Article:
That’s all well and good, but the success rate of baseball draft picks is less projectable than those in the NFL and NBA, and it’s not as if there aren’t a lot of busts in those sports, too.

I’m not saying Smith will be a bust or not, just that the draft is a crapshoot and it is far too soon to predict anything.

METS SHOULD BAG TONIGHT: The forecast tonight isn’t good for tonight’s game against Miami, which is a Matt Harvey start.

They don’t want to waste it by having him begin the game and then potentially sit through a long rain delay.

The side benefit would be not having the fans sit through the lousy weather, unlike those who sat through four hours in a recent Kansas City-St. Louis game.

The Marlins will be in later this year so it would be easy to reschedule.

As always, your comments are greatly appreciated and I will attempt to answer them. Please follow me on Twitter @jdelcos

Jun 03

Reflections Of A Lost Weekend For Mets In Miami

In the back of our collective minds, after winning four straight from the Yankees, who wasn’t surprised to see the Mets get beat up in Miami?

I thought they’d get a better showing from Matt Harvey, but other than that, nothing shocking really. Harvey was off his game, but had a chance to win if not for the bullpen, which reverted to pre-Yankees form. The offense continues to sputter.

 

DAVIS: Not excited by homer.

DAVIS: Not excited by homer.

Scott Rice was due for a stinker, which makes me wonder why Terry Collins would let him stay in to give up FOUR walks. Once a reliever gives up two walk, plus a hit, it is time to pull the plug. What was Collins waiting for?

Harvey’s no-decisions are starting to pile up which is a two-fold reflection on the bullpen and offense. I realize the Mets’ offense has been sucking wind lately, but friend Michael Baron put it in perspective: In 27 games in May, the Mets scored a mere 88 runs with a .222 batting average and .286 on-base percentage. That was second worse in the majors for the month.

It all can’t be pinned on Ike Davis, although he does get a large share of the blame. Speaking of Davis, he had two hits, including a home run Sunday. Please, under no circumstances, should the Mets consider hitting him higher than seventh. Let him stay there for a while until he shows real breakout signs. One game is not enough to assume anything about Davis. Certainly, he proved that after his RBI hit against the Yankees and two-homer game against the Dodgers.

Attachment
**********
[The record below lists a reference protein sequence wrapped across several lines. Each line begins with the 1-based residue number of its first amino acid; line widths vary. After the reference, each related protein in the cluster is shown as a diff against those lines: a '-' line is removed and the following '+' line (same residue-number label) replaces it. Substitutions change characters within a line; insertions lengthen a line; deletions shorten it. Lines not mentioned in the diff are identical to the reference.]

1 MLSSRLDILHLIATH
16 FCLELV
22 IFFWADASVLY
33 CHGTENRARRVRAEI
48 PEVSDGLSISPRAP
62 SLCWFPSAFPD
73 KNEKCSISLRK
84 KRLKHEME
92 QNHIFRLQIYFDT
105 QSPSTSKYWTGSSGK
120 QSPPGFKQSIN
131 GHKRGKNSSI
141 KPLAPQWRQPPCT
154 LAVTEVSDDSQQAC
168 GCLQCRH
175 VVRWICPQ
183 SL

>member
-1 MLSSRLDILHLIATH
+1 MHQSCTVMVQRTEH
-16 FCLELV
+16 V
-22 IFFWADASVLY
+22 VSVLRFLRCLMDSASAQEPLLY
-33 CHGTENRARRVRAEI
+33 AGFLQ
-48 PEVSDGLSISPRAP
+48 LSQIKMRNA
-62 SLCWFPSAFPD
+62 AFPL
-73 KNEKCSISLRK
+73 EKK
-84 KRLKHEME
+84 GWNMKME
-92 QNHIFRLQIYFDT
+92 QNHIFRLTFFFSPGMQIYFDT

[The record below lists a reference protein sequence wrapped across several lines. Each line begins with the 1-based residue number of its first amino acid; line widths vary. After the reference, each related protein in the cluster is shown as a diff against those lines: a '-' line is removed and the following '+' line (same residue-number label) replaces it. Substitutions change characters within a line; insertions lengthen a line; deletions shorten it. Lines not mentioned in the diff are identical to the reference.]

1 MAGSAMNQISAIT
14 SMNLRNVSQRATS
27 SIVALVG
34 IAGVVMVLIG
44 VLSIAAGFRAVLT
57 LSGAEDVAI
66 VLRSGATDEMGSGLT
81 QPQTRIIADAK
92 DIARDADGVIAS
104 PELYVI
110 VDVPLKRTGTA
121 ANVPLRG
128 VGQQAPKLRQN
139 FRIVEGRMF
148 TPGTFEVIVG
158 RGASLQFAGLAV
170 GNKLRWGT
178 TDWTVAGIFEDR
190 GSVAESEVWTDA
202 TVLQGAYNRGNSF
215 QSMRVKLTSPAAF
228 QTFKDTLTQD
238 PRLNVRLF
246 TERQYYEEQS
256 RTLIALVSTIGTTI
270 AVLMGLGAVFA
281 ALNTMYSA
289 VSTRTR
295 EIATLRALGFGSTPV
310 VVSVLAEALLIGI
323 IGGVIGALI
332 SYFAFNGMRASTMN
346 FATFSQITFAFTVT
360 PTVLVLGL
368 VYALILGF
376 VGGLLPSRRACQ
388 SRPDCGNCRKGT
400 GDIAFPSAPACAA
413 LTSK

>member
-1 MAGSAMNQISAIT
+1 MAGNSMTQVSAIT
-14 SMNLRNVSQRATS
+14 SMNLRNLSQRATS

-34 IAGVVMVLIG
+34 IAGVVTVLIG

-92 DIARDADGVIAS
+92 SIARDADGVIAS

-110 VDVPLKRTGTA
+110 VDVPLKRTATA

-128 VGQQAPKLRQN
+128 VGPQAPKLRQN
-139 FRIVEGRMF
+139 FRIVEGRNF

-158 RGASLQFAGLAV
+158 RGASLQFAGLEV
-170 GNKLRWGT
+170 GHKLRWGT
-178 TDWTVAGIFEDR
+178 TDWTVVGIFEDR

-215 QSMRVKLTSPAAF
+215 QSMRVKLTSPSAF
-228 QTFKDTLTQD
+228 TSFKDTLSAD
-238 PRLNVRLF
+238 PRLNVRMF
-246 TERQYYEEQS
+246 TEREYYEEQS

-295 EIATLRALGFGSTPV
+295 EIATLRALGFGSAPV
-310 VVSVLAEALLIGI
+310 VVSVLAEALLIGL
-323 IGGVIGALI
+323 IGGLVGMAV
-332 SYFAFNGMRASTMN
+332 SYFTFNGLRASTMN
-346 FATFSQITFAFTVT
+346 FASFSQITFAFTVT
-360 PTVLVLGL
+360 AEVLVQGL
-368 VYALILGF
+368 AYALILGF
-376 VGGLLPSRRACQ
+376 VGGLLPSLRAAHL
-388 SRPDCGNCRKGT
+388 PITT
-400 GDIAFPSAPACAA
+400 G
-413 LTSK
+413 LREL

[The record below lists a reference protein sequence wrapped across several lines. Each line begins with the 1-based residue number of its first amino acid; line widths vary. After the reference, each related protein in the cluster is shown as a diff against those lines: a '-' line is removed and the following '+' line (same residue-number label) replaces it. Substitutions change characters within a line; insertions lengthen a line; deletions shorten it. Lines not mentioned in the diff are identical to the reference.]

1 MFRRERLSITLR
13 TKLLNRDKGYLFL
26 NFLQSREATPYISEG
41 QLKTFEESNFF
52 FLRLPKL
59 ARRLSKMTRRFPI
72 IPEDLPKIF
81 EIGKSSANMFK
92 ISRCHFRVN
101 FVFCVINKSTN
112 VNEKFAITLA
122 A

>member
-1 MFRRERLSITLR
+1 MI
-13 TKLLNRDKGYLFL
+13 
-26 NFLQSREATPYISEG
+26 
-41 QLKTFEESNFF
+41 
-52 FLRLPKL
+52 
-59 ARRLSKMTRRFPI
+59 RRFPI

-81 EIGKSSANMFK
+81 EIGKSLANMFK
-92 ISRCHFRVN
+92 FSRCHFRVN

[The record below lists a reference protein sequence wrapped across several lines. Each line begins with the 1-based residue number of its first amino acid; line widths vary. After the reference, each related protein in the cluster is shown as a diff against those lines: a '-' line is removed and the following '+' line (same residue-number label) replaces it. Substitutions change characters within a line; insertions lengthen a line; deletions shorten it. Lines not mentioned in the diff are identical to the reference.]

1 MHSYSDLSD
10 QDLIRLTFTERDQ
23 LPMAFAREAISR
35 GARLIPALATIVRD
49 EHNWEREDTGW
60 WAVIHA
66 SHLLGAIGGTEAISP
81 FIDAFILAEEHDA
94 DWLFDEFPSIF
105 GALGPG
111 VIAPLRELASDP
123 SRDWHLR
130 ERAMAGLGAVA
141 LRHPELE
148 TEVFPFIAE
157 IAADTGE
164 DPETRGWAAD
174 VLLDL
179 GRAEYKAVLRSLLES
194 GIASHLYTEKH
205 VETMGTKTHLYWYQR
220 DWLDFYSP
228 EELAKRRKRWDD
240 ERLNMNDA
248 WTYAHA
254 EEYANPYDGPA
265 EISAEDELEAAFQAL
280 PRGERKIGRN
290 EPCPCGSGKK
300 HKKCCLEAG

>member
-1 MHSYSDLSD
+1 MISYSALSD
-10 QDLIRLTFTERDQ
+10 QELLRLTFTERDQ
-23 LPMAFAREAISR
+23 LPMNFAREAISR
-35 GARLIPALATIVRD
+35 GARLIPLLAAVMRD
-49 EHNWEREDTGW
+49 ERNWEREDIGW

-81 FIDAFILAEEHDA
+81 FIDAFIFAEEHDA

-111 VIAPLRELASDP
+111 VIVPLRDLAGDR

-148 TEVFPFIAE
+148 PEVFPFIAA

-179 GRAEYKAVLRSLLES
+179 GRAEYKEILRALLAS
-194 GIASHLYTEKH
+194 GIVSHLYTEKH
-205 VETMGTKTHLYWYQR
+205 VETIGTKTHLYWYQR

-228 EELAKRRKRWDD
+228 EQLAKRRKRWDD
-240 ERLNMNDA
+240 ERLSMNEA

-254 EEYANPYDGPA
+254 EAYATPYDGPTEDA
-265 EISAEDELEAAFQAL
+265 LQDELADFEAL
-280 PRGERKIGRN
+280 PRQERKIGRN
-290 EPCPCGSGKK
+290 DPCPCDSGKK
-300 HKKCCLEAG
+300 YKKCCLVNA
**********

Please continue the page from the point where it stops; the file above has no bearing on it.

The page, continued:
Davis is not high on my Mets Concern Meter because frankly, he’s hit rock bottom. There’s no place to go but up, or Triple-A Vegas for him. I suppose I should forget about the minors because if the Mets haven’t done it by now they probably won’t ever.

On another sad offense note, Lucas Duda homered, giving him ten and 20 RBI on the season. In contrast, the Orioles’ Chris Davis hit his 20th homer Sunday. By the way, he has 52 RBI to go along with them. Duda’s HR-RBI is laughable. It shows pitchers are working around him with runners on base.

One of the biggest issues swirling around the Mets is who should go to make room for Zack Wheeler. The Mets are delaying Wheeler’s promotion for Super Two reasons, which is fine by me.

But, is he ready? Is he dominating on the Triple-A level to warrant the jump? I’m not sure, regardless of what Wally Backman might say. One thing I am sure of is Wheeler won’t make much of a difference as far as this year is concerned. Bringing up Wheeler won’t change all that is hurting this club. How will he help the bullpen? How will he help the outfield? How will he help the offense?

As far as who should go, the speculation is between Jeremy Hefner and Dillon Gee, with Shaun Marcum being excluded from the conversation because he’s a veteran making $4 million.

So?

The Mets must realize they aren’t going to be a contender this season, so what they should be doing is shopping Marcum to see what they can get. It won’t be a lot, but Marcum is gone after this year so why not? He’s had moments where he pitched well, Friday night for example before one bad inning.

The Mets are off today, which has an old joke resurfacing about what are their best days. They are in Washington tomorrow to start a series that lost a lot of edge with the Mets getting trounced. The Nationals aren’t playing well now and will be without Bryce Harper and possibly Stephen Strasburg.

 

As always, your comments are greatly appreciated and I will attempt to answer them. Please follow me on Twitter @jdelcos

 

Jul 17

Only The Mets

Yes, only the Mets could lose one like this. Reminiscent of the balk game in Atlanta. Of course, you remember?

HARPER: Bryce Harper barreling into David Wright on game-tying triple. (AP)

After a dramatic ninth-inning comeback – wouldn’t it be great if Jordany Valdespin could pinch-hit three times a game? – the Mets blew leads in the ninth and tenth innings in losing 5-4 in ten innings to the Nationals tonight.

Resiliency has been the Mets’ signature all year. So too, the Nationals, which is why they are in first place.

The Mets left runners on base. David Wright on third with no outs in the seventh and they couldn’t get him home. A bad call likely cost the Mets a run in the eighth. Andres Torres was clearly safe at first, and assuming the events would follow as they did, would have scored on Daniel Murphy’s double.